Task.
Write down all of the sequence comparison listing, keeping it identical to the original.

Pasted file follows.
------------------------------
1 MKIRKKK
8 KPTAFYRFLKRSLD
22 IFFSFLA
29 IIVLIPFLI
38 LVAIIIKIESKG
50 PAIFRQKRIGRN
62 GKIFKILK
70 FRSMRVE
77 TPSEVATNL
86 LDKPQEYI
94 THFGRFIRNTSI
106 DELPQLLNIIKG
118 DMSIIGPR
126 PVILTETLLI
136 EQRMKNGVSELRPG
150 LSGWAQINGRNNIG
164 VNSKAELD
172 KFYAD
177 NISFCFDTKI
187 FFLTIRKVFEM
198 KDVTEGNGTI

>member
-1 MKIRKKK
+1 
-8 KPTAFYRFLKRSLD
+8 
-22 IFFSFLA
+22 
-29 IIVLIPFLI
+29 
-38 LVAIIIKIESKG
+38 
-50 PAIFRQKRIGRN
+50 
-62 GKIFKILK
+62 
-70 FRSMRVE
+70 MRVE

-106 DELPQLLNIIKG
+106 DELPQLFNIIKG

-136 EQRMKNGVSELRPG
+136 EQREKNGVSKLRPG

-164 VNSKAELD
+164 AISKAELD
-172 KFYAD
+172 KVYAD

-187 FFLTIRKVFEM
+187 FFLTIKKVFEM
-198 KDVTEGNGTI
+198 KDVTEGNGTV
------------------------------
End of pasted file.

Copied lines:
1 MKIRKKK
8 KPTAFYRFLKRSLD
22 IFFSFLA
29 IIVLIPFLI
38 LVAIIIKIESKG
50 PAIFRQKRIGRN
62 GKIFKILK
70 FRSMRVE
77 TPSEVATNL
86 LDKPQEYI
94 THFGRFIRNTSI
106 DELPQLLNIIKG
118 DMSIIGPR
126 PVILTETLLI
136 EQRMKNGVSELRPG
150 LSGWAQINGRNNIG
164 VNSKAELD
172 KFYAD
177 NISFCFDTKI
187 FFLTIRKVFEM
198 KDVTEGNGTI

>member
-1 MKIRKKK
+1 
-8 KPTAFYRFLKRSLD
+8 
-22 IFFSFLA
+22 
-29 IIVLIPFLI
+29 
-38 LVAIIIKIESKG
+38 
-50 PAIFRQKRIGRN
+50 
-62 GKIFKILK
+62 
-70 FRSMRVE
+70 MRVE

-106 DELPQLLNIIKG
+106 DELPQLFNIIKG

-136 EQRMKNGVSELRPG
+136 EQREKNGVSKLRPG

-164 VNSKAELD
+164 AISKAELD
-172 KFYAD
+172 KVYAD

-187 FFLTIRKVFEM
+187 FFLTIKKVFEM
-198 KDVTEGNGTI
+198 KDVTEGNGTV